On 07/09/2013 09:20 AM, Vinzenz Feenstra wrote:

While addressing a change for the migration progress timeout (http://gerrit.ovirt.org/#/c/16602/) I happen to notice that there are currently some strange things implemented which don't really make sense to me and it seems like that they lost their original intend and functionality over time.

I'd like to explain here what is currently happening in the code related to the 3 locations where the migration_timeout value is used.

1. Migration progress timeout (this seems to be working fine)
The progress is checked via Vm._dom.jobInfo() every "migration_monitor_interval" seconds (default is 10 seconds) If dataRemaining is less than the last remembered value, the current timestamp is taken and remembered.

if there is no progress (no lower value of dataRemaining) and the time difference from the last remembered timestamp is longer than 'migration_timeout' then the migration job is aborted. And the MigrationMonitorThread

Note: as part of Changeset 16602 migration_timeout has been replaced with migration_progress_timeout in the code.

2. Migration destination timeout

    In _waitForIncomingMigrationFinish:

We are waiting 'migration_timeout' on the _incomingMigrationFinished event. If the event times out we're simply trying to create a new NotifyingVirDomain instance by looking up the VirDomainPtr instance via libvirt.lookupByUUIDString which will only fail if the domain is not yet defined in libvirt.

Without even checking if the _incomingMigrationFinished is still not set, it continues:
In my opinion, it should check if the _incomingMigrationFinished is still not set before calling _domDependentInit, because libvirt.lookupByUUIDString
can return the domain even if the migrations is not finished.

It calls _domDependentInit which initializes the internal device information and fires up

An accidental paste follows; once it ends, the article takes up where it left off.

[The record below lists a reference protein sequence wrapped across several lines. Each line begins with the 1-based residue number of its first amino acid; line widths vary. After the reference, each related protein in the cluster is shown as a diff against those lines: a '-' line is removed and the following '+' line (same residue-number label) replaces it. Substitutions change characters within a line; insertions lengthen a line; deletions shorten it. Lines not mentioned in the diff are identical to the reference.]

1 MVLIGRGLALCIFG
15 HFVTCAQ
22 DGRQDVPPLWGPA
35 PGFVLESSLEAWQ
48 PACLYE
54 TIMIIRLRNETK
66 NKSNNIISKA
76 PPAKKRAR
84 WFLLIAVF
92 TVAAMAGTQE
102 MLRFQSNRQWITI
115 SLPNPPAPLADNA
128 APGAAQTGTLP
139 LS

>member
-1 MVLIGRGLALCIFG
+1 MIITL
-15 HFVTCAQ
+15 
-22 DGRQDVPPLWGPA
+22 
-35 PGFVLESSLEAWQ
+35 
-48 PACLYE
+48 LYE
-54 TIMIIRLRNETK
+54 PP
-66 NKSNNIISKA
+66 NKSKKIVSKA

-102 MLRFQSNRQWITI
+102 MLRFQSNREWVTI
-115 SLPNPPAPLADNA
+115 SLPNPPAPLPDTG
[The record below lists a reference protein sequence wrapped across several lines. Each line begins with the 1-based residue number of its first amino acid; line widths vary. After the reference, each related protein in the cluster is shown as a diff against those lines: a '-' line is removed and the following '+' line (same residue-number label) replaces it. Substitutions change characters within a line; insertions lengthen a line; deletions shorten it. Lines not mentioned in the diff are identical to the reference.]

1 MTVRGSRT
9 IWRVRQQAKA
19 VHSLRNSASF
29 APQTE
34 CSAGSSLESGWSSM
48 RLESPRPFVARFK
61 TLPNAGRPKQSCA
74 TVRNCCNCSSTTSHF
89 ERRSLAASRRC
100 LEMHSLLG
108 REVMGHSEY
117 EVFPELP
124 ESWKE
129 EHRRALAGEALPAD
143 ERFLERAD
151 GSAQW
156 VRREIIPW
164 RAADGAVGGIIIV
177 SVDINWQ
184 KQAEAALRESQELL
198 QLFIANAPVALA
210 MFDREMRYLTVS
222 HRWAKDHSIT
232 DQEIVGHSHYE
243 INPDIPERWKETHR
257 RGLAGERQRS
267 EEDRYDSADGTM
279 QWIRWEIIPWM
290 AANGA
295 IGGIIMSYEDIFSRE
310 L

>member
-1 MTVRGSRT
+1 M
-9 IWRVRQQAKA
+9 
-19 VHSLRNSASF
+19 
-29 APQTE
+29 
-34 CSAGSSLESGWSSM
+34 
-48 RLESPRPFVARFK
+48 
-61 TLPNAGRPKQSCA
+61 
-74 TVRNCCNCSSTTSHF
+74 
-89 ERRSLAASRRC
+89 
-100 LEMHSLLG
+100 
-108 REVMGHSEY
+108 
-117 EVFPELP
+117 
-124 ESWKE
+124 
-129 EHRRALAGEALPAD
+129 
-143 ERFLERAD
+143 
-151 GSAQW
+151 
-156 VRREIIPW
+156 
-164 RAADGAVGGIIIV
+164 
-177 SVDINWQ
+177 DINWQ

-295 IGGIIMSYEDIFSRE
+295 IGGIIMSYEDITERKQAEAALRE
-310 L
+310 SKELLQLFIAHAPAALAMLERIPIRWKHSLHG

the statistics thread. And also calls _dom.resume()

Note: I did on purpose ignore that _incomingMigrationFinished being set first is another scenario, however it is not so problematic as the one mentioned above.

3. MigrationDowntimeThread

    _migrationTiemout is defined as follows:
    def _migrationTimeout(self):
        timeout = config.getint('vars', 'migration_timeout')
        mem = int(self.conf['memSize'])
        if mem > 2048:
            timeout = timeout * mem / 2048
        return timeout

The MigrationDowntimeThread is intialized with a value retrieved from _migrationTimeout and devided by 2. => t = MigrationDowntimeThread(int(self._downtime), self._migrationTimeout() / 2)
    the second value is called 'wait' here.

In the MigrationDowntimeThread.run method there's a loop which is executed 'migration_downtime_steps' (10) times. In each step it first waits: (wait / migration_downtime_steps seconds) And then with each step it increases the value by a 10th (1 in migration_downtime_steps) of the passed downtime and sets it to

Note: There are two things which are confusing me about this one:
1. migrateSetMaxDowntime documentation says: Sets maximum tolerable time for which the domain is allowed to be paused at the end of live migration.
       Why does this need to be increased gradually over time?
2. Why is this MigrationDowntimeThread running only for half of the time returned by _migrationTimeout?
Here's my understanding:
As we know, the less migration downtime has less impact on guest's app, but more difficult to achieve, especially for a guest with high memory workload. So I think the intention of MigrationDowntimeThread.runt is trying to start with a small downtime, and gradually increase it if the migration can't be finished.

For 2nd question, I guess it just want to leave enough time for the last try with the biggest downtime.


Now please could someone look over my description and tell me if this behaviour I have described here was the intended behaviour? For me it seems like that with the patchset 16602 the 1st described part makes sense. Probably the value could be even lower than the currently suggested 150s

Part 2 and 3 however don't seem to be as intended, at least that's how it looks like to me.

Please enlighten me if this is the way it was intended. :-)
I have some ideas regarding these things which could be part of the continuation of the re-factoring work in vm.py, but first I would like to understand the original intend. Thanks.

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